AT what point in the recent election cycle did the voters decide to vote against the Aquino-endorsed candidate with finality? Meaning, the firming up of the decision to reject the Aquino clone and put a stop to another six years of Aquinomics and the like?
My take is this. When the Bureau of Customs did the insane thing of inspecting balikbayan boxes with an eye to imposing a levy. I think it was at that point that the Filipinos transitioned from doubters to outright rejectionists. Then said “Enough.”
Take note of the following.
The candidates most identified as the anti-Aquino—Mr. Duterte and Mr. Marcos—won the overseas voting. That sector is the country’s de facto middle class, the voting segment that is supposed to vote wisely and with much discernment. That is the same sector exposed to cosmopolitan views and serious political discourse. Aspirational is the term that can apply to Filipino working and living overseas. As such, they were supposed to identify more with Mr. Roxas’ promise of growth and prosperity than with Mr. Duterte’s “kill the criminals” meme.
Yet, they junked Mr. Roxas and voted for the team that represented the anti-thesis to Mr. Roxas. The team is now called by overseas voters as the ALL-DUB, All for Duterte and Bongbong. And many admit the plan of the Aquino-Roxas government to inspect and tax the boxes that they have been sending to their families back home from the time Ka Blas Ople institutionalized overseas employment was what made them turn their backs on the administration candidate.
If that government were really great and cognizant of the toil of the OFWs, it can’t be wrapped up in too much callousness, they argued. That overseas outrage then spilled over into the vote-rich areas where the OFW families have been concentrated from time immemorial. Woe to the Aquino-Roxas Bros.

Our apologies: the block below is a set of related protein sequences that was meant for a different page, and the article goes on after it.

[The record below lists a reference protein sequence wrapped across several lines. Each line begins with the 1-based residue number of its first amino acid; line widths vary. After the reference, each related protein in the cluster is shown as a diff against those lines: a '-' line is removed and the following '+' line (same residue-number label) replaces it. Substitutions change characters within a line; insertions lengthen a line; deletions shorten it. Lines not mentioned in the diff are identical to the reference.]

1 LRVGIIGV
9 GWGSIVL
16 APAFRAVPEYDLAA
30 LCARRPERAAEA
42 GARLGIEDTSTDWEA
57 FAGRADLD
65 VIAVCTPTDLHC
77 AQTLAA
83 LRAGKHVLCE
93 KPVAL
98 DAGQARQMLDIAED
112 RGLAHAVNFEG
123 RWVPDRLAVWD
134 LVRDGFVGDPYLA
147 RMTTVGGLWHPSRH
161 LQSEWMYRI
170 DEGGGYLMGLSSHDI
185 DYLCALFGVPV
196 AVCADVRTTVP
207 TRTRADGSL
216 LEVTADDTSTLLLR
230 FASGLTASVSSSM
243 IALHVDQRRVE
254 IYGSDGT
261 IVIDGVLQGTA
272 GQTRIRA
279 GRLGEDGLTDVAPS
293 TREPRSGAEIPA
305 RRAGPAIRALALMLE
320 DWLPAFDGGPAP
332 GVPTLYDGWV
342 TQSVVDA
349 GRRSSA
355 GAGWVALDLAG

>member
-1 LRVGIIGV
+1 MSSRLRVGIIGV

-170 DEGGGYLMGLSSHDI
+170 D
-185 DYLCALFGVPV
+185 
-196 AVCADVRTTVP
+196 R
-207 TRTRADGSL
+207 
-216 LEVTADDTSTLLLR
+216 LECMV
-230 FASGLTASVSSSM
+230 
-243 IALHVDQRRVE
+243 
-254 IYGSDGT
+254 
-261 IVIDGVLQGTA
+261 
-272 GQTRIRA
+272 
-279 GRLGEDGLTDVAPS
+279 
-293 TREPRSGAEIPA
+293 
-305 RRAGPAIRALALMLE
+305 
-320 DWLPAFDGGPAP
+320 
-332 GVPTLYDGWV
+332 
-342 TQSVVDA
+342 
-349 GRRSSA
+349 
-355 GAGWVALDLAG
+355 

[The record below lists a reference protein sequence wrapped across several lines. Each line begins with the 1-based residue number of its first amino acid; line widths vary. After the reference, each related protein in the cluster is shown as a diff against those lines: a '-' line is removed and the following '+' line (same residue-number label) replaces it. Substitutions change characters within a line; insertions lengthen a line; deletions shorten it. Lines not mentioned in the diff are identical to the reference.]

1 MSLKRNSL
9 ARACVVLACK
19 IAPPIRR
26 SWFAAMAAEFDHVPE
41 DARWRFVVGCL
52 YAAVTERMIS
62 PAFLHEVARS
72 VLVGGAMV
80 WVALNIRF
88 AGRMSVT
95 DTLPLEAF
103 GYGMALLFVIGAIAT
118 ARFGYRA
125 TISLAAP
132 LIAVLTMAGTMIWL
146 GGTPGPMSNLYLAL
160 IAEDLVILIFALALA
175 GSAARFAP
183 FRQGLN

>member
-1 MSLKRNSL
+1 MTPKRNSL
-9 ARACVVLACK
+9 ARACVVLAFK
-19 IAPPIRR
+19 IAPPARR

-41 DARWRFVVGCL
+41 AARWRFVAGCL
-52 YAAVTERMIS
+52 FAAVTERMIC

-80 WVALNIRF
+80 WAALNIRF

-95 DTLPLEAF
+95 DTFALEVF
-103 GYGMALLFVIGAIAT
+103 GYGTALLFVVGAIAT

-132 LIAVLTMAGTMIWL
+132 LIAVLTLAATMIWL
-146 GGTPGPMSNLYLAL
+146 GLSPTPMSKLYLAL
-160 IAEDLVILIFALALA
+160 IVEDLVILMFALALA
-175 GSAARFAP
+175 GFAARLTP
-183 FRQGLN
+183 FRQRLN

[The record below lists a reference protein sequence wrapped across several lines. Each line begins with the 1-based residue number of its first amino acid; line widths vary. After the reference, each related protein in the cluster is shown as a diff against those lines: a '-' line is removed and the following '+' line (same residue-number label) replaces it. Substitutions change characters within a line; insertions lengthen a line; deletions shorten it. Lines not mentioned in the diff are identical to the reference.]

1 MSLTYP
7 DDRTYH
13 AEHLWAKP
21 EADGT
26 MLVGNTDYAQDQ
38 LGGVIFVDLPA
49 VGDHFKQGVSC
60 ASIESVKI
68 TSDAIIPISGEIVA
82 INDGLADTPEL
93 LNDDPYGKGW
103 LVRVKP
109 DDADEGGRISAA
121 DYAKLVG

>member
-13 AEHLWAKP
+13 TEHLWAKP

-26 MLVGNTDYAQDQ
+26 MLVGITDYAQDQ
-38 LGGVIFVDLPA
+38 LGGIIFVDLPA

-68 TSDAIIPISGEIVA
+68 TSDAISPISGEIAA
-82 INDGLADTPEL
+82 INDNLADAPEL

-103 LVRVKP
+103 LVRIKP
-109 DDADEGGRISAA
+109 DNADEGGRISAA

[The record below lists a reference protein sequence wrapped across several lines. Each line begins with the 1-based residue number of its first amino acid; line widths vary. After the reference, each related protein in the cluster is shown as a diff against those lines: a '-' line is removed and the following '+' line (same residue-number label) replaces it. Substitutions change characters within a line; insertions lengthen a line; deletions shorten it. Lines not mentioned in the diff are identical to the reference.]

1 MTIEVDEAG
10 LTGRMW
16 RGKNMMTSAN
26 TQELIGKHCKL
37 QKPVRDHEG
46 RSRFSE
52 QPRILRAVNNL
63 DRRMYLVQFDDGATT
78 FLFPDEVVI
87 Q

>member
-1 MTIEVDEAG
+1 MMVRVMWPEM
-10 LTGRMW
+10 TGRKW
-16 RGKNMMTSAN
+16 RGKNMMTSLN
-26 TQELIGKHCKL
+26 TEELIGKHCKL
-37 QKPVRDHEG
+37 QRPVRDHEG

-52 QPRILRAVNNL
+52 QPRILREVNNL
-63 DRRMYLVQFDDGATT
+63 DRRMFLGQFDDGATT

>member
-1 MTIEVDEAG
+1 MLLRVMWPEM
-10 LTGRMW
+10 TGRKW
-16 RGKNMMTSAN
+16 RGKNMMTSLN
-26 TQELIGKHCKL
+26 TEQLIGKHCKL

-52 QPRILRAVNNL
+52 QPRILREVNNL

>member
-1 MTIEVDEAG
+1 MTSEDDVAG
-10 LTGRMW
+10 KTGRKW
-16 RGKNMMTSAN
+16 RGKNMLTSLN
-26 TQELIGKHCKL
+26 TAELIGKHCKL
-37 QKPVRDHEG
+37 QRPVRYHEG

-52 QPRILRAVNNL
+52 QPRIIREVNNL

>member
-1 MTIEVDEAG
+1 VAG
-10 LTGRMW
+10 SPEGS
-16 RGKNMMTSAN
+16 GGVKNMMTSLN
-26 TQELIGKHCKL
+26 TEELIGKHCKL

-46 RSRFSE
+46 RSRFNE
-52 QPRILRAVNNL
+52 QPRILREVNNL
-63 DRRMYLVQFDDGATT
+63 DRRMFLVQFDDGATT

If you map the country, this geographical fact stands out. The bulk of the balikbayan boxes sent in from overseas (whether the boxes are from North America or the Middle East) goes to three areas: Metro Manila, Southern Tagalog and Central Luzon. In a presidential contest, you can afford to lose in all areas of the country except these three. These are the areas with the biggest number of voters and they are also the Axis of the OFWs.
Mr. Roxas lost in all of the three major balikbayan box destinations—and lost the elections.
Before the insane idea to inspect and impose duties on balikbayan boxes was conceived, the feeling that the Aquino government was not really concerned about the plight and travails of the ordinary citizens was widely shared. The callousness toward ordinary lives—the underclass, the middle class and whatever was not in the Top 1 percent—was somehow obscured by the incessant chorus from Big Media and so-called civil society about the supposed strides on the economic front and the successes against official corruption. But the anger and alienation was real. It just needed one triggering mechanism to set it off.
What the assault on the balikbayan box did was to elevate that simmering anger into a boiling point, which then exploded in the form of OFW outrage on social media. Even on mainstream media, the opposition was unanimous. I wrote a column “The regime’s inexorable march to idiocy” after the assault on the balikbayan boxes.
The assault on the beloved boxes was not a tactical blunder, an outlier move on the part of the Aquino administration that triggered widespread public revulsion. It did not deviate from the firm policy of shafting the sectors below the Top 1 percent and placing the burdens of taxes and levies on them. A token reduction of tax rates on the wage earners was unacceptable. Granting the Top 1 percent the exclusive rights to bid on the P1.4 trillion PPP projects, and get all the breaks from this exclusivity, is ideal policy.
Those charged with tax evasion were really the SMEs, and those investors in tough-luck areas where investments never come. Pawnshop owners, even those tooling around in Lamborghinis are not part of the 1 percent. They are just small-time millionaires with showboating characters. The Top 1 percent, and not the middle-class far, far below the 1 percent, are the big-time tax evaders. Yet, no one has been hauled to the courts to face charges.
Lies and deception, according to the Bard, end up badly. Six years of bludgeoning and shafting the underclass and the middle class did not end well for the Aquino administration and its grand idea of political succession. As voters went to the polls the basic acts of cruelty, such as the planned inspection and levy on balikbayan boxes, were well remembered.
Mr. Roxas lost in the Axis of the OFW power. He lost the presidential elections.